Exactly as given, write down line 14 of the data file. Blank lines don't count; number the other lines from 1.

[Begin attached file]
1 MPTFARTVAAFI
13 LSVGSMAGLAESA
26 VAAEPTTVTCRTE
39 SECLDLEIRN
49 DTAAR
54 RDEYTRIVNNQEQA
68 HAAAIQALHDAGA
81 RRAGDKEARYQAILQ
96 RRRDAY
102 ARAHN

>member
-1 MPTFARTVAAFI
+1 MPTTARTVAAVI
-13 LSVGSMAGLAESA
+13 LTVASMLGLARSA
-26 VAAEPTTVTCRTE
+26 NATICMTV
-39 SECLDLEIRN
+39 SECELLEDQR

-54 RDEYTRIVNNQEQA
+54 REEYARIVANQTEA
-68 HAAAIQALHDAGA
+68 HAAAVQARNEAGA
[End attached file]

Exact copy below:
-13 LSVGSMAGLAESA